El 20 de abril leí un testimonio ante el Comité de Asuntos Jurídicos del Congreso de Maine. Un testimonio de inmigrante en oposición al proyecto legislativo 366, que pretende hacerle la vida más difícil a los inmigrantes que no son blancos. Perdonen mi inglés.

Parte 1:

Parte 2:

El texto:

My name is Marco Avilés. I am a writer, I work in Lewiston as an interpreter, and I was Born in Perú. I am a latino and also an immigrant in this country, same as most of you or your ancestors. And I am here today because I am against the Bill 366. I don’t like its spirit.

My wife is from Maine. She is a radio producer and worked and lived in South America for almost ten years. And as an immigrant there, she was never afraid of the law enforcement. She was never called an immigrant. She was never treated as an immigrant. Our countries are friendly with people that come from abroad. I invite you all to visit Machu Picchu. You won’t need a visa.

The experience is different for me in this country. Everywhere I go (a party, the supermarket, Dunkin Donuts), I am asked: where are you from? Is it because I have a tattoo in my forehead that says “Immigrant”? No. It is because the color of my skin. Being brown, as I am, is a sign that people read. I don’t need to speak, I don’t need to reveal my accent, to be consider a foreigner. Sometimes, without even knowing me, people ask me: Are you legal?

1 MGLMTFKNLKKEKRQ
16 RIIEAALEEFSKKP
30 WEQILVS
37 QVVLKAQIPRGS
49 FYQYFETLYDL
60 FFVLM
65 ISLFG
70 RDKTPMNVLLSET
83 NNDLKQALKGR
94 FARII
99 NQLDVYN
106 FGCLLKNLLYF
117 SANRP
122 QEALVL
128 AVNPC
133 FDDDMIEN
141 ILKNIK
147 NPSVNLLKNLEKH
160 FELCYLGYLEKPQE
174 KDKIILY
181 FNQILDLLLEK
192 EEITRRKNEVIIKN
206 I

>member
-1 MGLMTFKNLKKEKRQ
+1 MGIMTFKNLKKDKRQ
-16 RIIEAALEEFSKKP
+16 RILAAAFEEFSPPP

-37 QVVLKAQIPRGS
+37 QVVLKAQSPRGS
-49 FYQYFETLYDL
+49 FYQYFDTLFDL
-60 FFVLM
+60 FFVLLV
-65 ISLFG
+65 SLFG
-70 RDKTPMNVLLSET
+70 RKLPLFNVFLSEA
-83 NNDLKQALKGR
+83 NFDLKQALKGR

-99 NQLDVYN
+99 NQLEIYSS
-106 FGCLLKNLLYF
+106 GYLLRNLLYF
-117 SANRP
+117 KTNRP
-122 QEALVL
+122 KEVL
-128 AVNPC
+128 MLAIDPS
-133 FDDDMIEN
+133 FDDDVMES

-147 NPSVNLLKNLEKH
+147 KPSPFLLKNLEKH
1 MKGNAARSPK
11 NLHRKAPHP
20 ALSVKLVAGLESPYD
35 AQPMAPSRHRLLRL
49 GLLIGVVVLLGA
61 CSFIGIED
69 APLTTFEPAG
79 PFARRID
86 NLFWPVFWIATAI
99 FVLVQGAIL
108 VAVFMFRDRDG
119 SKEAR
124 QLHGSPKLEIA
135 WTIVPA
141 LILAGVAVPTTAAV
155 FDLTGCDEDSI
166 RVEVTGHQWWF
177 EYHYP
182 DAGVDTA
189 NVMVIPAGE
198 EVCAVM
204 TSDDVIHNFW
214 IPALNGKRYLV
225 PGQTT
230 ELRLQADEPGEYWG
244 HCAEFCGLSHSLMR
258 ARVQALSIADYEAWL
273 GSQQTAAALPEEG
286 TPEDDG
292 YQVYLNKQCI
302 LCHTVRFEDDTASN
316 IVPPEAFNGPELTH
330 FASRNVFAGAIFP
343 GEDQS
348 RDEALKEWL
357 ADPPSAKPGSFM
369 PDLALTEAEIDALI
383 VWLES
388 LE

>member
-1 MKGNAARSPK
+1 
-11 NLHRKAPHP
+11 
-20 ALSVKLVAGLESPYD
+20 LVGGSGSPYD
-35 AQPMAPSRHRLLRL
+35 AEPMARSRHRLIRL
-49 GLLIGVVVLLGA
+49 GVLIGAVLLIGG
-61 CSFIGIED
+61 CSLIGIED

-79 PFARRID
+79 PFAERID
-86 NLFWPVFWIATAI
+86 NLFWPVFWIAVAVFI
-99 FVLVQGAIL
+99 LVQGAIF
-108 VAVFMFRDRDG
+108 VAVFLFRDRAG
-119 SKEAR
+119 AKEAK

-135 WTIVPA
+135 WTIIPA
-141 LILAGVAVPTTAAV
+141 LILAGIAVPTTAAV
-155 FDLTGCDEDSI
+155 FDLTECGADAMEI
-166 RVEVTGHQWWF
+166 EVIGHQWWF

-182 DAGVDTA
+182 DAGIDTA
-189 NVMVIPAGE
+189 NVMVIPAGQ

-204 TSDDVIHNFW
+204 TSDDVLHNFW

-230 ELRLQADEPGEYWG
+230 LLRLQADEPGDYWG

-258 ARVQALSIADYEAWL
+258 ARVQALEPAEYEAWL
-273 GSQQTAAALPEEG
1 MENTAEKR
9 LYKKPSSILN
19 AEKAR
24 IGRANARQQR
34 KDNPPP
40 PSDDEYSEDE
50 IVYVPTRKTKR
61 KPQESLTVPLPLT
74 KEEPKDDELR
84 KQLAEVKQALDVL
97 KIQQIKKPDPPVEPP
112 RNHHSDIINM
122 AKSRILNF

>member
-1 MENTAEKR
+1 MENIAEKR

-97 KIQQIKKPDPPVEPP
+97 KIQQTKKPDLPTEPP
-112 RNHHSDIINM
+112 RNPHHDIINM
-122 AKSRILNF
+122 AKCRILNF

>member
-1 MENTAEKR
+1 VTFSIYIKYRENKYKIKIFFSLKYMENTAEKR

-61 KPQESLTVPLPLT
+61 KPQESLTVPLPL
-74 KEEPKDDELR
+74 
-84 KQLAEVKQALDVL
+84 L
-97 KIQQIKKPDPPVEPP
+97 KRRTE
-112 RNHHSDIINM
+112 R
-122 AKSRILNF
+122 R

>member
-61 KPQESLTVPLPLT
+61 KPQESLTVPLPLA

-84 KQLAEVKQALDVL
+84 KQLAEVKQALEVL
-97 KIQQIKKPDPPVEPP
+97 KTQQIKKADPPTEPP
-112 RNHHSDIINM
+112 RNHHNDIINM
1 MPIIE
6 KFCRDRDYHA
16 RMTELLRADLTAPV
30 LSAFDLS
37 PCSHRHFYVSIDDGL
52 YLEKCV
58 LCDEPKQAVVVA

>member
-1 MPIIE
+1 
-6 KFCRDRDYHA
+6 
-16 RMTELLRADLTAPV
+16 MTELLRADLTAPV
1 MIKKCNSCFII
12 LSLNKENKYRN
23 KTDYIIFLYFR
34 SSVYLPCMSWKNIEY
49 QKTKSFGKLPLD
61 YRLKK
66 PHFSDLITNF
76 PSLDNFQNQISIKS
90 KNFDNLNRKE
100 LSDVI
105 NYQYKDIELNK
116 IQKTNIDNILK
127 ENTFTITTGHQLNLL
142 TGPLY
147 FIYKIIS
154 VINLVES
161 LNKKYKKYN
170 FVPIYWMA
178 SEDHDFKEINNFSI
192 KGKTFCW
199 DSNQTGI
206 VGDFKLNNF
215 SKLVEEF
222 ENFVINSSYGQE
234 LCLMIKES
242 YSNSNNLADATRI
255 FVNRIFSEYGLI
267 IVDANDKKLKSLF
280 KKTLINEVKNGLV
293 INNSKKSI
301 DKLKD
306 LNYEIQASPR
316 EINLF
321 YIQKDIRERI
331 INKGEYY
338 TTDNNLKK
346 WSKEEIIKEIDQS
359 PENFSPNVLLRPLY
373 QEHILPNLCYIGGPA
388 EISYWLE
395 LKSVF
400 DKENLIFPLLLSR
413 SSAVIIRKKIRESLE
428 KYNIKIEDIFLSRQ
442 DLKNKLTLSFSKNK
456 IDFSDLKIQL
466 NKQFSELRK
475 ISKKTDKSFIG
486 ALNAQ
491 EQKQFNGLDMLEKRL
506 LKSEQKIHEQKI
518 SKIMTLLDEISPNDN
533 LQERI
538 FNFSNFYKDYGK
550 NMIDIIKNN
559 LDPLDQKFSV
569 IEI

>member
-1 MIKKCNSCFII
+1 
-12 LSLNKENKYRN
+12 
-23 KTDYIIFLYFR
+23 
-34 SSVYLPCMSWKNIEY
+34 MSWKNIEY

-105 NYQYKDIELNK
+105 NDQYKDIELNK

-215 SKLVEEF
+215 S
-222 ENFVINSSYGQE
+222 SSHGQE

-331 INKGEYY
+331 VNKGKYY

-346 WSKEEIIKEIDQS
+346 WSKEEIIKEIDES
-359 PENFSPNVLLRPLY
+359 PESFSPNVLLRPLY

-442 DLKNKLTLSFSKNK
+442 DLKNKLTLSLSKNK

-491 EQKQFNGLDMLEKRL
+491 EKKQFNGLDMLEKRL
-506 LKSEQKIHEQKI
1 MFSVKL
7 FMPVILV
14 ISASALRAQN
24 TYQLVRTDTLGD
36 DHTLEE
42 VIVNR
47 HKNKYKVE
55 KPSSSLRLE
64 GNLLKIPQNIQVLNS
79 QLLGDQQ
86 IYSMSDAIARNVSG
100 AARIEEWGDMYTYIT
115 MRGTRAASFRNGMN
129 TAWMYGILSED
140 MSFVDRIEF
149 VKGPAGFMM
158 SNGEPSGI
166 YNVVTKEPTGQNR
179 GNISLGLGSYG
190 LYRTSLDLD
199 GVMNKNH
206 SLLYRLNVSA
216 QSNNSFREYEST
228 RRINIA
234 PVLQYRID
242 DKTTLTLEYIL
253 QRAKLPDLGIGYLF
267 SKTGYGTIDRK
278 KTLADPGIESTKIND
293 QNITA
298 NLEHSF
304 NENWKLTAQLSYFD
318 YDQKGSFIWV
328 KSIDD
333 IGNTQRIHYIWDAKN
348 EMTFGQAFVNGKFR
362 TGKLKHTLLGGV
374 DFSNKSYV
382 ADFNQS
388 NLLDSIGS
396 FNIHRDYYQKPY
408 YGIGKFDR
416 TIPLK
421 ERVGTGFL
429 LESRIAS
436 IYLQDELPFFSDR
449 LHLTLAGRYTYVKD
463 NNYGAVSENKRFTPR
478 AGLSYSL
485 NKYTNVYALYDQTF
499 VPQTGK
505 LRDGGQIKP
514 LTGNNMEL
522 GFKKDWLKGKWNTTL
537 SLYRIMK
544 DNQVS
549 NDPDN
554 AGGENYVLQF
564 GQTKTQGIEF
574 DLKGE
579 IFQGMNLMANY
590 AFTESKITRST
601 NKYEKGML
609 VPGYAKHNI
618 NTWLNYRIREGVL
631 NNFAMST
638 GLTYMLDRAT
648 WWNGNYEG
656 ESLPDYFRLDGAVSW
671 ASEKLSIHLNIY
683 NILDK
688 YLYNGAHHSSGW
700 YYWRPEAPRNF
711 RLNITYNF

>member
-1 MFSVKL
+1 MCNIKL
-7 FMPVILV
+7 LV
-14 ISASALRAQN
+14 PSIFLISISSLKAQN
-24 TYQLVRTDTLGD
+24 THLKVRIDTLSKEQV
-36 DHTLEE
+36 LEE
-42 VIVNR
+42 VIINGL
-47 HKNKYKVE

Of course, my wife was never asked this question in Peru. We receive 4 million tourists every year. 1 million come from this country. And a lot of this people fell in love with Peru and decide to stay to live (we have a great cusine). One of every ten foreigners who decide to stay in Peru as immigrants come from the United States. Isn’t that crazy? Have you ever heard of an American being called “illegal”. No. That word, that spirit, that obsession is not important to us.

I am brown, I am “legal”, I feel vulnerable. I feel vulnerable every time I go to a diner in a rural town and people start looking at me. Does any have a gun?, I ask to myself. I feel vulnerable every time I go to a hospital and nurses that say hi to white people don’t say hi to me. Are they scared? Are they mad I am here? I feel also vulnerable every time I see a police officer. And I feel that way not because I am doing bad things. I feel that way because of the paranoia that is spreading more and more in this country, and this Bill is part of that paranoia.

Reading this bill I feel vulnerable. I feel vulnerable for me and I feel vulnerable for the children that I will have. If they are brown, will people ask them about their immigration status? Will they need to carry their ID’s in order to feel safe every time they interact with an officer?

Some people might say this is only about immigration. But it is not. It’s about race. I have friends who were born in Europe and now live in Maine and they don’t feel like me. They are white. They are not treated as immigrants. They are not asked where they came from. They are not asked: “are you legal?”.

Instead of making Maine a more friendly and modern state to live, this Bill is doing the opposite. This bill is making Maine a ghetto. G-h-e-t-t-o. A whit ghetto, I mean.



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